Senate Republican leader Mitch McConnell (Ky.) sidestepped earlier Republican comments suggesting that Obama had committed an impeachable offense for allegedly distorting or covering up events in connection with the September 2012 attack on an American outpost in Libya.
“I don't think I've said any of those things,” McConnell told David Gregory on NBC’s “Meet the Press. “I think you're talking about others [who] may have said various things about this.”
McConnell spoke at an event outside the Capitol last Thursday organized by conservative Republicans voicing their outrage over Obama administration scandals where Rep. Michele Bachmann, R-Minn., a Tea Party champion, said her constituents are demanding to know, “Why aren’t you impeaching the president?”
McConnell said at the time, “This is a runaway government at its worst,” primarily addressing the IRS targeting of Tea Party groups and seizing of reporters’ phone records. Today, in discussing the administration’s editing and manipulation of talking points on the Sept. 11, 2012 terrorist attack on a diplomatic post in Benghazi, Libya that led to the deaths of four Americans including the U.S. ambassador.
“It’s clear there was inadequate security out there. And it’s very clear that it was inconvenient within six weeks of the election, for the administration to, in effect, announce that it was a terrorist attack,” McConnell told Gregory. “I think that’s worth examining. It is going to be examined.”
Gregory asked whether Republicans would tone down their attacks on the administration and whether Republicans had any specific information that the White House had engaged in wrongdoing in connection with the attack.
“Well, the talking points clearly were not accurate,” McConnell said. “I think getting to the bottom of this is an important investigation.”
Gregory asked McConnell if he would “call on Republicans who talk about impeaching the president or who talk about this as a Nixonian style cover-up with regard to Benghazi” to stop it. “What I think we ought to do is complete the investigation and find out what exactly happened,” McConnell said. “And I think we have a sense of what happened.”
McConnell spoke following a week of uproar in Washington over the administration’s handling of the Benghazi incident and revelations about the Internal Revenue Service’s targeting conservative groups and the Justice Department obtaining Associated Press reporters’ telephone numbers.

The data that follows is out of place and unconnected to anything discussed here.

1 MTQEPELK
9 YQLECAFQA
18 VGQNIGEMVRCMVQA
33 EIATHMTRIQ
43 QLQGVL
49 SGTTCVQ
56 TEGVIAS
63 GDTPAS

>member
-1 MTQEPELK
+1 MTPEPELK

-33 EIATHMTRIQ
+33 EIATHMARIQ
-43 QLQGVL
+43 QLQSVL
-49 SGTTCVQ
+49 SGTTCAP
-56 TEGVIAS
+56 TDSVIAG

McConnell is doing poorly in the polls and may face a tough reelection campaign next year – especially if he is challenged in the primary by a Tea Party-backed candidate. His appearance at Thursday’s Republican press conference could have been an effort to excite Kentucky’s conservative voters.
Yet he backed away from some of the most extreme rhetoric about Obama. Sen. James Inhofe, R-Okla., and Rep. Jason Chaffetz, R-Utah, have called for the president’s impeachment, despite incomplete investigations into the scandals.
Emails released by the White House appeared to support the administration’s claim that the State Department played no role in shaping incorrect talking points in the wake of the Benghazi attack. Republican leaders, including National Committee chairman Reince Priebus, had already been calling for restraint. McConnell and Rep. Paul Ryan, R-Wis., appear to have decided to tone down the rhetoric.
“I don't know the answer to that question," Ryan said when asked about a cover up on Fox News Sunday. "Rather than make a conclusion before an investigation has been completed, we just need to investigate this for the sake of good government.”
As recently as last week, Ryan said the administration hid information related to the attack in Libya.
For its part, the White House continued to maintain that all of these scandals were politically motivated. “We’ve seen this playbook from the Republicans before,” Dan Pfeiffer, senior adviser to the president, told Gregory.
“What they want to do, when they’re lacking a positive agenda,” Pfeiffer said, “is try to drag Washington into a swamp of partisan fishing expeditions, trumped-up hearings and false allegations. We’re not going to let that happen….There is no question that Republicans are trying to make political hay here.”